For four years starting in 1969 I taught at La Cumbre Junior High School in Santa Barbara California. My first year I taught history and geography and coached track and cross-country, the next year I started teaching physical education. I taught five classes of physical education and coached cross-country and track at La Cumbre and I also coached the throws at a high school three days a week. Needless to say time was at a premium.
During this time I was also training for the decathlon. My aspirations certainly were not to be an Olympian, I was interested in getting better and learning all the events by doing them. I had not competed in track in college; I had played football as an offensive lineman. I had never done high jump, hurdles, discus, pole vault and javelin so I had to find a way to make up for what I had not done in college. I obviously did not have big blocks of time to train so I had to devise a system that would allow me to work on the events and my specific fitness and make it work with my schedule. I was inspired by Roger Bannister the first man to run under four minutes in the mile. He was in medical school and had one hour a day to train, I figured if he could do it, I could it. I had boundless energy, enthusiasm and youth on my side.
As I look back on those years I realize I was onto something. Necessity forced me to devise a system where I optimized the time that I had. I made my training sessions short, sharp and concentrated with very specific objectives that allowed me to make significant technical and specific fitness improvements. I improved my total score from 5100 points to 5884, really nothing to write home about except for the fact that I started decathlon at age 22. I also cannot minimize the positive residual effect of being on my feet teaching physical education all day. In the first three months of teaching physical education I dropped off some of my football weight and got down to a reasonable weight for the decathlon, I went from 194 pounds to 181 pounds.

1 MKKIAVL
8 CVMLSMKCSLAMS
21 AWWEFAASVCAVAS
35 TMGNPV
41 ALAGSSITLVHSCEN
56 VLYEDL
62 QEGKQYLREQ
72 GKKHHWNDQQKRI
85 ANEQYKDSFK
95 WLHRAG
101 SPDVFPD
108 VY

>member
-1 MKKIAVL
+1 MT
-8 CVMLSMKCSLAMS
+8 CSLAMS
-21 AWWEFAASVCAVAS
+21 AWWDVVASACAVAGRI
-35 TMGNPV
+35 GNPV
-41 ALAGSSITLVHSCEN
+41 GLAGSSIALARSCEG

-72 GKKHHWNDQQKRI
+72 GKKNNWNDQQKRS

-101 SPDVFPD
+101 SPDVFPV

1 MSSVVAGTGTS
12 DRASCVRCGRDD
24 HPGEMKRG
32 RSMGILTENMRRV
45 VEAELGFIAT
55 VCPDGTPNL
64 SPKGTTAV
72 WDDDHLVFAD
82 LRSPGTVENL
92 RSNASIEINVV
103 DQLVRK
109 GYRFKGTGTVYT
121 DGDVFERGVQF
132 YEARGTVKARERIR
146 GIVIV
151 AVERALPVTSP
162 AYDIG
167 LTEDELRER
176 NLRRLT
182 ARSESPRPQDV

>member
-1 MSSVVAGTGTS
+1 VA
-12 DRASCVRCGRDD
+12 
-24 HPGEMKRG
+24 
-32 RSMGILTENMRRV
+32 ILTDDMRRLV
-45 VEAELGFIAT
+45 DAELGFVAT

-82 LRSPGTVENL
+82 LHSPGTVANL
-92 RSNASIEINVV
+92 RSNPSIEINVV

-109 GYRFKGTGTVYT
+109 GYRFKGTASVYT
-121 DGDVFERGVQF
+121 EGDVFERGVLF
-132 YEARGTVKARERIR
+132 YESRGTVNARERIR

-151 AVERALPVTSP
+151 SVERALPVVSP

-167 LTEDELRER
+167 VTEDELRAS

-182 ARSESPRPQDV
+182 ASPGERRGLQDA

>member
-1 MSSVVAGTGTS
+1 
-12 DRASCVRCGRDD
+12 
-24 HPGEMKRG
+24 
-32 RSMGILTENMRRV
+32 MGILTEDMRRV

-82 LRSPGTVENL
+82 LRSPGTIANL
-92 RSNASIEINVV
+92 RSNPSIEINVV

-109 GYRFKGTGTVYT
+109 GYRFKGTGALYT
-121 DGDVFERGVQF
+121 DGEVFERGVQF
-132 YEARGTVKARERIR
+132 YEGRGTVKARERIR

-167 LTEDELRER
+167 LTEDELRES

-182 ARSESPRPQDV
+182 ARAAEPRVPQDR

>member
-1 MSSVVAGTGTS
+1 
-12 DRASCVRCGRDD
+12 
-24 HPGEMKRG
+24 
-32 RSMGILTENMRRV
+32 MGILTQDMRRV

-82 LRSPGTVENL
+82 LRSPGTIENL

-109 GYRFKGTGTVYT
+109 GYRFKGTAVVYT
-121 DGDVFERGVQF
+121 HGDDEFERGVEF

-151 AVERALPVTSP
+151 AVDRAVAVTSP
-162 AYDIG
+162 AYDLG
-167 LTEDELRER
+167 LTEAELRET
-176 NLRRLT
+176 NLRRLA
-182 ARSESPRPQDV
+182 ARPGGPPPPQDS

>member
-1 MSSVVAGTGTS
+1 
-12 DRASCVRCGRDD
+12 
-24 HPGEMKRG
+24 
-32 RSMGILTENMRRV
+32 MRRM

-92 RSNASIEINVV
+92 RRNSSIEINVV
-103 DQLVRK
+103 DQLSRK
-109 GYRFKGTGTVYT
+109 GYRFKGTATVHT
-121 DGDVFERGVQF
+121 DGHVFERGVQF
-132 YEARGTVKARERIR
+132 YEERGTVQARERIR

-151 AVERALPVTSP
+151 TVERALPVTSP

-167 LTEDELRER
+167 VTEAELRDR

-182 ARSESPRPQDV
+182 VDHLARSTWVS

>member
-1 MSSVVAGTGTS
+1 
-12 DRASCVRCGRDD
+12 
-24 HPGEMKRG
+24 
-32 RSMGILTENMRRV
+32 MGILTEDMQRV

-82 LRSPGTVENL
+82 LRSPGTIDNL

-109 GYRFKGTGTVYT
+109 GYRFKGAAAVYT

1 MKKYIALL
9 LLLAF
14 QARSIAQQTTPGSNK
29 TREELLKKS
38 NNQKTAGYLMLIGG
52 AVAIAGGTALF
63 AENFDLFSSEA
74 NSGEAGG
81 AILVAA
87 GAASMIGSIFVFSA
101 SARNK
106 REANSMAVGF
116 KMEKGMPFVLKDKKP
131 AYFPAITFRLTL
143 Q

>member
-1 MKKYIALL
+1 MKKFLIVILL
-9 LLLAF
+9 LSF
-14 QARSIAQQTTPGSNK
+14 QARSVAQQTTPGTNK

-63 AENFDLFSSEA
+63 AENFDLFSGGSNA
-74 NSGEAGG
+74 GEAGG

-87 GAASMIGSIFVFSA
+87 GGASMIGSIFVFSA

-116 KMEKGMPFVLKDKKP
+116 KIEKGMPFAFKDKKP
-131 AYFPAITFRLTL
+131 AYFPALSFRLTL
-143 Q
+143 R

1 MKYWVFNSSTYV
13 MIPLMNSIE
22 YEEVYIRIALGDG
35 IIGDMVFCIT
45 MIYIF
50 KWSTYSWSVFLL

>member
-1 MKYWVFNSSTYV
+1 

Looking back on what I did through the prism of time I realize I probably should have cycled the work to include a bit more recovery, but hindsight is always twenty/twenty.
Here is my typical routine:
Monday & Thursday before school I would go to the gym and do two rope climbs, two rounds of pegboard, a routine on parallel bars and a routine on the pommel horse. I would teach my first period gym class and then run 600 meters at a brisk tempo and then do 6 x 100 meter hill sprints during my period off from teaching. If I had time I would sneak in a ten minute nap after that.
The other mornings before school I would do a ten to fifteen minutes static flexibility routine or in the fall two mornings I would do a 20 to 30 run at 6:15 AM.
Each day between classes there was a 15 minutes period where I worked on something related to an event. Between one period I would do a shot put drill, next period a discus drill, next period throw weight balls for javelin and next period something on pull-up bars working on pole vault.
In the afternoon when I was done coaching I would go to UCSB, usually around 4:30 PM and work on one event and then do a running workout. Two or three times a week depending on the time of the year I would then do a weight workout.
Over the years since then in my coaching I have utilized the La Cumbre training concept quite effectively. My schedule was a bit extreme since I was trying to make up for lost time having not competed in Track in college, but in extended competition season sports the La Cumbre effect has proven to be very beneficial not only to maintain key athletic qualities but also to build them in season. The moral of the story – short, sharp concentrated modules of training can be very effective if timed properly because training accumulates.